I think there is an opportunity for the grower and the marketer or exporter (and thus the retailer) to identify the variety on the punnet on the bag, and on the clamshell label and to give the consumer a reason to look for that variety and its desired characteristics on return visits to their supermarket. We’ve seen increased interest from consumers to understand where fruit is grown, and to identify its flavor and quality characteristics. Often brands are the best way to communicate that message.
We are seeing more and more interest particularly in places that have traditionally not embraced branding like the U.K. and on the continent of Europe.
In many markets there has been a retail trend towards more plastic packaging like clamshells and punnets, especially since the start of the pandemic. How does that fit in with the overarching sustainability trend?
That’s a great question. There is no doubt that our industry and the packaging industry, in particular, have more work to do in developing more sustainable packaging. There is clearly a desire on the part of the consumer for polybags, but there is equal concern about the environmental sustainability or lack thereof of that type of packaging material. Our industry has been looking at a number of more environmentally conscious and responsible packaging solutions and we clearly have more work to do in that area.
Grape imports into mature markets like the U.S. and Europe have seen limited growth over recent years compared to other fruits. Do you think there is much room for growth left?
I think there is, but it is going to come largely on the shoulders of the season and as replacements for undifferentiated less desirable legacy varieties. Over the last five or six or seven years, producers in Peru and Brazil, and to a lesser degree Chile, started to overlap with a number of other major growing regions in the northern hemisphere. There is redundancy between Spain and California, and certainly Peru and arguably parts of Chile as well, so that is probably more responsible for the modest growth in imports to the U.S. and Europe.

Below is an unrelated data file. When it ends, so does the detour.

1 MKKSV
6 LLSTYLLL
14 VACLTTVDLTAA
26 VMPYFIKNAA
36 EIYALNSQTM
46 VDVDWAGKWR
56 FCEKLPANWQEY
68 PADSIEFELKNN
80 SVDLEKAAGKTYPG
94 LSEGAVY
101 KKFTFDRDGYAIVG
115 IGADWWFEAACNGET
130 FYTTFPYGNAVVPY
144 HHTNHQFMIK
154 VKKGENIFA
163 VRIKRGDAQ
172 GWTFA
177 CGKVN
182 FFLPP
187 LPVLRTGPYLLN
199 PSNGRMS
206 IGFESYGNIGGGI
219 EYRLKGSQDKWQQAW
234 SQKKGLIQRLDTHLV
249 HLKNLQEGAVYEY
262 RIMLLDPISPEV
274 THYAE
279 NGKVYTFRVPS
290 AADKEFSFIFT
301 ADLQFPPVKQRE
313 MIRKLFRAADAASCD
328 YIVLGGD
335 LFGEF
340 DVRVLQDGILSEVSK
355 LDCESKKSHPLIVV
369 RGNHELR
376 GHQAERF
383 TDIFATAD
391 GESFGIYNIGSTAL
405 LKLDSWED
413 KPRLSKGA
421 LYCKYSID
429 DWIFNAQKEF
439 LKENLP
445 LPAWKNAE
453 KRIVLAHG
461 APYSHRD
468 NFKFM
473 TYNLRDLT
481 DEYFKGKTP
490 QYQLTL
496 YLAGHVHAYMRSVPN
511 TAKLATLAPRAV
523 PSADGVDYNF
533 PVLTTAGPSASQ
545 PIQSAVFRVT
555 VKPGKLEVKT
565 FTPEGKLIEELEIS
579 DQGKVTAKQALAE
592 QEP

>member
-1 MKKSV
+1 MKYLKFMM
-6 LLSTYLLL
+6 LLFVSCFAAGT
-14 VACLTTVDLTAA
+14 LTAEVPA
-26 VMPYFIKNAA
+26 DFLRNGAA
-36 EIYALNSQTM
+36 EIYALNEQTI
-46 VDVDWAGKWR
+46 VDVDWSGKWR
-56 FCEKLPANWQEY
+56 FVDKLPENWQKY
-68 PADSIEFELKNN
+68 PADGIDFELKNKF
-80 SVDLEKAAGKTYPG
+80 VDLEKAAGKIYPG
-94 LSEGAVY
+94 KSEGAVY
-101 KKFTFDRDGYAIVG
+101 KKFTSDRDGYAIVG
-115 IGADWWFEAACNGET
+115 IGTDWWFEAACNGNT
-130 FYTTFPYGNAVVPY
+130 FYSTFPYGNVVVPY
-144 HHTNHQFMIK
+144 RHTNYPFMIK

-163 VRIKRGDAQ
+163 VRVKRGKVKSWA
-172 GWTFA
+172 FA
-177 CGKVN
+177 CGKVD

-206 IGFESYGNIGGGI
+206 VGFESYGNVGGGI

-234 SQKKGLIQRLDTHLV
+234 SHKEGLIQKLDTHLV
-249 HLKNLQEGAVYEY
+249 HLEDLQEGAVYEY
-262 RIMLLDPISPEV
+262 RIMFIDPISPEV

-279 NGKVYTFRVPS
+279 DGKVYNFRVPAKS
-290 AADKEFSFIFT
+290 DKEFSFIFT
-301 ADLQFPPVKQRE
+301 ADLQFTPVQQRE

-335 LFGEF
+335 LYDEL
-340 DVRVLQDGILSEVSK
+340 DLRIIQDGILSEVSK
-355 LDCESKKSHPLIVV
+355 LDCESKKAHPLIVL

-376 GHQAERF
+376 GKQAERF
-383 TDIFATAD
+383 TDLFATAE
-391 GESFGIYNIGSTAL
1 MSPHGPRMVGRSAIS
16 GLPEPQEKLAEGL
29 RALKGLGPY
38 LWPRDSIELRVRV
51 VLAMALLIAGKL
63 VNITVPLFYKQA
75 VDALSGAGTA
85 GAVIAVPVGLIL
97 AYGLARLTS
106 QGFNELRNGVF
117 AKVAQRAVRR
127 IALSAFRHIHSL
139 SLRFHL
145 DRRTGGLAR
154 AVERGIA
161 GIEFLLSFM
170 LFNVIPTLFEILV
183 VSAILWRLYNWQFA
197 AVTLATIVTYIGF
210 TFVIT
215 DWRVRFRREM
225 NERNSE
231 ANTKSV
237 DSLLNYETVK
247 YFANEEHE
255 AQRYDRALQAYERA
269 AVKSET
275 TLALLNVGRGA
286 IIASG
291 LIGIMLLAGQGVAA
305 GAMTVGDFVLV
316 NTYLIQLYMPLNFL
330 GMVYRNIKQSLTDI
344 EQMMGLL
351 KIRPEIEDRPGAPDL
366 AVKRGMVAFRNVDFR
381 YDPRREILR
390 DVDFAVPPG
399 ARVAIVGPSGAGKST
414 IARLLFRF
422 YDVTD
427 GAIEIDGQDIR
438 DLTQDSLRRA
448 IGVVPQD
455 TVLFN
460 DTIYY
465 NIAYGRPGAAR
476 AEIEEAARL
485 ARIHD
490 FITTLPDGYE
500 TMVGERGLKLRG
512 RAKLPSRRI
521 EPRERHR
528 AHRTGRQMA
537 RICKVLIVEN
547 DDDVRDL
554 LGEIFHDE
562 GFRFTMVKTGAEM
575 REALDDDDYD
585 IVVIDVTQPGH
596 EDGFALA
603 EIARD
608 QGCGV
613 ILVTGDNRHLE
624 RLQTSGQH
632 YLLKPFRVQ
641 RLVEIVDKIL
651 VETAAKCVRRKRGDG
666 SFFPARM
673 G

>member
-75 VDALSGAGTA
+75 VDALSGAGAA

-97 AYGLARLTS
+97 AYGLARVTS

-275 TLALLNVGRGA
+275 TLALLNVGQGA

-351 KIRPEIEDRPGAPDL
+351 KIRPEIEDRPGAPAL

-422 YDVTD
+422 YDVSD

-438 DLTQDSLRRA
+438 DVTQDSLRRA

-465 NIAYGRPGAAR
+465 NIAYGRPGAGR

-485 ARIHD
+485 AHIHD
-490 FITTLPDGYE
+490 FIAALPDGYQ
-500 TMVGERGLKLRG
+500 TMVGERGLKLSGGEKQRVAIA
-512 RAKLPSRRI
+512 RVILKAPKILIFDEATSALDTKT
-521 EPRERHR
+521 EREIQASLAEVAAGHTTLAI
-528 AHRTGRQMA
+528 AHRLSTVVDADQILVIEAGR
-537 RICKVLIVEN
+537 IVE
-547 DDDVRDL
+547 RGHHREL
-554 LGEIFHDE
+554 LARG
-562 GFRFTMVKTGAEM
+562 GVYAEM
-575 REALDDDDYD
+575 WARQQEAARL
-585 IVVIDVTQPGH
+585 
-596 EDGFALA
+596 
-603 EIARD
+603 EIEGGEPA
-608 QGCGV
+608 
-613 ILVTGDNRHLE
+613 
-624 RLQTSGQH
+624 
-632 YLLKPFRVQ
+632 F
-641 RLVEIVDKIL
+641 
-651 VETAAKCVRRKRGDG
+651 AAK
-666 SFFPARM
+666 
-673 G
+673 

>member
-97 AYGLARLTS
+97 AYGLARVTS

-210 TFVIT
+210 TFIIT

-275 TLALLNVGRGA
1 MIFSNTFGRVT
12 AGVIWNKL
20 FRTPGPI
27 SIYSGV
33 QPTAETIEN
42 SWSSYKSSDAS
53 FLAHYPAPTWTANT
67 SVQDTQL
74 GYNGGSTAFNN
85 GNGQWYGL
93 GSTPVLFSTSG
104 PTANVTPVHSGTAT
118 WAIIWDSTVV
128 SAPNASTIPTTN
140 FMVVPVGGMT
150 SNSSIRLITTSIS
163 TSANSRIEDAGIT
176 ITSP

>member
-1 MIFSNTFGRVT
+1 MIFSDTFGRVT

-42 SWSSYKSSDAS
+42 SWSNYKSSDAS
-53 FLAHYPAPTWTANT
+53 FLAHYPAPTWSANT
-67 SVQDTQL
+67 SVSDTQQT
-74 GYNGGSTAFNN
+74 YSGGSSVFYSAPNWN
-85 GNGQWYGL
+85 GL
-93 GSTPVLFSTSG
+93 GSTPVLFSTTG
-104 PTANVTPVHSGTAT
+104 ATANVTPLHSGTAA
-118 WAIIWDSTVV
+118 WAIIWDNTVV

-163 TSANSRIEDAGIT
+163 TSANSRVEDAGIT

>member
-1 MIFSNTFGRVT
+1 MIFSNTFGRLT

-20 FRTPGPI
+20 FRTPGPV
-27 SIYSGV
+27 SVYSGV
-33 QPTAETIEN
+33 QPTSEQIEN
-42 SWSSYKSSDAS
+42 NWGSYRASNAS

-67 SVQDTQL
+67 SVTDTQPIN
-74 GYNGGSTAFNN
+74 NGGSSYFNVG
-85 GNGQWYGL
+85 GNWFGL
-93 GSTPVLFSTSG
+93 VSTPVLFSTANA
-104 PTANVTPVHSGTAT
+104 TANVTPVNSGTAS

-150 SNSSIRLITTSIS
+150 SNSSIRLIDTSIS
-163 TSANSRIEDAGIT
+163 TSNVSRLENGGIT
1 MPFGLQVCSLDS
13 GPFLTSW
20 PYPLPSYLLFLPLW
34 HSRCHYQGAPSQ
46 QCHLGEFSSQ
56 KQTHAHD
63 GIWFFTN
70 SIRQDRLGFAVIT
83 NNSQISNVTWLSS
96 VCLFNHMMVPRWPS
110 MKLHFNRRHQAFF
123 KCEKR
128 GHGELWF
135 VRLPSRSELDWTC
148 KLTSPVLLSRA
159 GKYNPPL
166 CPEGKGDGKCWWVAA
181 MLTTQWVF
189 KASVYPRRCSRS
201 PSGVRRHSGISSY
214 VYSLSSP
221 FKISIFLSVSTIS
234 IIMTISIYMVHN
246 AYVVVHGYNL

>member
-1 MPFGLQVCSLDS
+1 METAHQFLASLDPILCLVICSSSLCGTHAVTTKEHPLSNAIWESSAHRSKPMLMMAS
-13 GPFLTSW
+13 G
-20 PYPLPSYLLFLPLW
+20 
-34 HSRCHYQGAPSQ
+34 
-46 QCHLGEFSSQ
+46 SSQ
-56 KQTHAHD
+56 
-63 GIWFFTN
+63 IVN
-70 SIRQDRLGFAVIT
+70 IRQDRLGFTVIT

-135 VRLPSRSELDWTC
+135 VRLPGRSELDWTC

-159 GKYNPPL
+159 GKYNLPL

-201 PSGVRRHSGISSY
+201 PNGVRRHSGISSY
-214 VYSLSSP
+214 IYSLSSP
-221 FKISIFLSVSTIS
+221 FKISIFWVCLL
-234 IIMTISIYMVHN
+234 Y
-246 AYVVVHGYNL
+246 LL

But we are seeing a number of new growing regions around the world that are starting to supply fruit for the export markets during more non-traditional supply windows. There are also now regions in the northern hemisphere that are attempting to meet new supply windows. Parts of Mexico are developing supply capabilities that we would not have dreamed would be available a number of years ago, and there are new growing areas in Central America. And there are certainly the longer-term prospects of massive disruption and the marketplace from large growing countries like China and India and Turkey, which has huge implications for the global table grape industry.
What kind of disruption do you expect to see from those last countries you mentioned?
Turkey obviously has a massive footprint and production capability on the doorstep of Europe. As countries like China and Turkey and India continue to make that shift from varieties that are older, undifferentiated – and in most cases, seeded – to more contemporary, proprietary seedless varieties that consumers are used to enjoying from the southern hemisphere, that is going to further drive the transition from those countries being largely domestic suppliers to exporting more fruit to regional and international markets.
What level of disruption do you foresee coming from other emerging supply regions such as North Africa and Jalisco in Mexico?
North Africa is strategically positioned to satisfy the supply needs of both Europe and the UK as well as other markets just ahead of the major northern hemisphere growing regions like Spain and California. So Morocco, Egypt, Tunisia – and to some degree Israel, and some of the other countries throughout the Middle East – can supply markets in March, April May, in addition to Jalisco, and also some places in Peru and Brazil due to new growing practices and technologies.
What do you think the future holds for mature growing regions like California?
Our industry is undergoing a profound and dramatic transformation largely driven by varietal conversion, but also by a number of technological advances that are facilitating labor and supply chain efficiencies and quality enhancements to the end product.
But as those varieties change and as those other market windows start to overlap and there is redundancy between established supply region, it will create healthy disruption, and big changes in the marketing practices and in the destination for that fruit.
All of the traditional markets for most of the last half century have been relatively constant, but we see them becoming more fluid and opportunistic. On the one hand that is disruptive, and on the other it creates great opportunities for the grower-shipper community and the retailers they service to realize some unique opportunities to sell fruit in non-traditional windows.
Do you expect Peru’s massive growth rate of the last few years to continue?